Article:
When I am hypomanic, I find myself excited to go out and have conversations and stay up all night. I want to make friends and craft furniture and redecorate. I end up buying things online for some new life I plan to begin living. It’s why half of my living room has been filled with boxes of mid-century housewares for the last two years. However, I spend most of my time being depressed.

My life often feels like it is happening underwater. Every action I attempt to take exhausts me. Showering daily is impossible. I sleep for half the day and sit in front of the computer to do my job without the energy to move forward or the cognitive wherewithal to make sentences. I don’t have urges to harm myself, but I wonder why I need to keep feeling this way every day. I lose hope for the future- it can be very difficult.

Lately, I have begun to wonder if I am depressed or if I am simply losing motivation.  I feel sluggish. I don’t feel motivated. My house is a wreck. I can’t remember the last time I cleaned the kitchen floor. I thought about getting a maid service last week, but I didn’t want anyone to see my apartment.  Sometimes I have negative self talk and think I am lazy, not depressed.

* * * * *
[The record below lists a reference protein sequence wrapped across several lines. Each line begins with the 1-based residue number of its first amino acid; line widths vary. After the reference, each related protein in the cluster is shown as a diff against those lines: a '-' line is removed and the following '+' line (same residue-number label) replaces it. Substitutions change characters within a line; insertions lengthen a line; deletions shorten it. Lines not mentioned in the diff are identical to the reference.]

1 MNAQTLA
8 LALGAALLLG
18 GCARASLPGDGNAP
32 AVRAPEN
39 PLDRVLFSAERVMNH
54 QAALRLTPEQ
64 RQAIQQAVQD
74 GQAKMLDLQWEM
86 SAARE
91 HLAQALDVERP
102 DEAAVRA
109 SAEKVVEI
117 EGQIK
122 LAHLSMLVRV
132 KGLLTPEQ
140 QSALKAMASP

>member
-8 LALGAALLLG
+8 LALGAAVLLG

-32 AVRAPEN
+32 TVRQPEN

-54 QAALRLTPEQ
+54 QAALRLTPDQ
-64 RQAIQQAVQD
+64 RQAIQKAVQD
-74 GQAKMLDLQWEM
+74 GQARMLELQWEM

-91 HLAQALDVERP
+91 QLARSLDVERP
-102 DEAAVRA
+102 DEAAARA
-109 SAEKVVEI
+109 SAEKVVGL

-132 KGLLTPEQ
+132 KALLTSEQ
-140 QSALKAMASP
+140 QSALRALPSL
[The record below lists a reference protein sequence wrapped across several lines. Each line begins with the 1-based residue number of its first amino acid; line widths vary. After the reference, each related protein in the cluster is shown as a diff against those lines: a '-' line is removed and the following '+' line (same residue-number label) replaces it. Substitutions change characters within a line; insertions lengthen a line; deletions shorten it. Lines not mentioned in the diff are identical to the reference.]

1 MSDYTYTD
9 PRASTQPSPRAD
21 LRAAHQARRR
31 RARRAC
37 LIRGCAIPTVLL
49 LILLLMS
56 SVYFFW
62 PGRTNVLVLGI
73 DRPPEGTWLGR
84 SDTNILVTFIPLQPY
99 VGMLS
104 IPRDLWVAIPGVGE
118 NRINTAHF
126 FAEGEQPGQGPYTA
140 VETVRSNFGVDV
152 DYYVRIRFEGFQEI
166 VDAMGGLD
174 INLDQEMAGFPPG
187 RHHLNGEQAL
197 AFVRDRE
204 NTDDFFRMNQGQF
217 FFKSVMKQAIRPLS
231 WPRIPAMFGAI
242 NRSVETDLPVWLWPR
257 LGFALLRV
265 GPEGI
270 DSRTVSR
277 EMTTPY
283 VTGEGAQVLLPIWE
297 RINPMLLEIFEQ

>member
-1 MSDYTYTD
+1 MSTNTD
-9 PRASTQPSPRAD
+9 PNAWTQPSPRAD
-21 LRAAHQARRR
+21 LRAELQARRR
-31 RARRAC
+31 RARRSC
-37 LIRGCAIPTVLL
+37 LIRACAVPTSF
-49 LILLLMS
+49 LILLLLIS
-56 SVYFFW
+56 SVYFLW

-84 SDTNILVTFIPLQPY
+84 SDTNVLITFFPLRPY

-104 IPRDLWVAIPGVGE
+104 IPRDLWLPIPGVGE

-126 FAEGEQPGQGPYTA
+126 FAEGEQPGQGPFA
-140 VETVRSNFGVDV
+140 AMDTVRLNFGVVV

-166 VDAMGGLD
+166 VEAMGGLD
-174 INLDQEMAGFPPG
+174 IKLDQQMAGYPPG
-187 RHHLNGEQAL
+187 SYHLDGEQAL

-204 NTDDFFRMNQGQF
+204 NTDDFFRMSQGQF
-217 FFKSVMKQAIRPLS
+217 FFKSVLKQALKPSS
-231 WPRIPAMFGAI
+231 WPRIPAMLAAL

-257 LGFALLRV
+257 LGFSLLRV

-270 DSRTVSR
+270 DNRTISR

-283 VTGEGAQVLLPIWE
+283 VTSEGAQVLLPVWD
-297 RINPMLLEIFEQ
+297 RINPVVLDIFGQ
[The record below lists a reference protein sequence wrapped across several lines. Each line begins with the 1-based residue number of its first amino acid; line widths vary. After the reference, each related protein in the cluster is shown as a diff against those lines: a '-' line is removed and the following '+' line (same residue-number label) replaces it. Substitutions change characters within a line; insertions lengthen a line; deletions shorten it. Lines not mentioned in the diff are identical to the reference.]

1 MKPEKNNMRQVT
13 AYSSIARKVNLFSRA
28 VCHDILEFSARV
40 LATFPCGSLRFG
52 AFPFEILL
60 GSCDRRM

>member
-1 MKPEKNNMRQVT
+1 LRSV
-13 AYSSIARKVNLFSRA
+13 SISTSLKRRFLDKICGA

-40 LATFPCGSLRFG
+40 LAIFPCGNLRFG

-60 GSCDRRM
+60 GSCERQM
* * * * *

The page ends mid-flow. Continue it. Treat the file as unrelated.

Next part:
As it turns out, I am not alone in my thoughts about this. Many people with clinical depression reach a point where they attach negative descriptors to themselves. If people hear they are lazy often enough during depressive episodes, it’s not unusual for them to question whether or not it’s true.

Mute Everyone Out

A depressed person isn’t simply dealing with a lack of motivation, they deal with changes in their sleep patterns, hopelessness, loss of pleasure in things they used to enjoy, changes in weight and/or appetite, and so much more. All of these are potential symptoms of bipolar depression and they can be treated. There are a number of medications that have proven effective in treating Bipolar II and many forms of therapy that are a critical element of a complete treatment plan.

Regardless, that’s a lot to handle all on your own. And what makes it especially difficult is the fact that it’s all being caused in your own mind.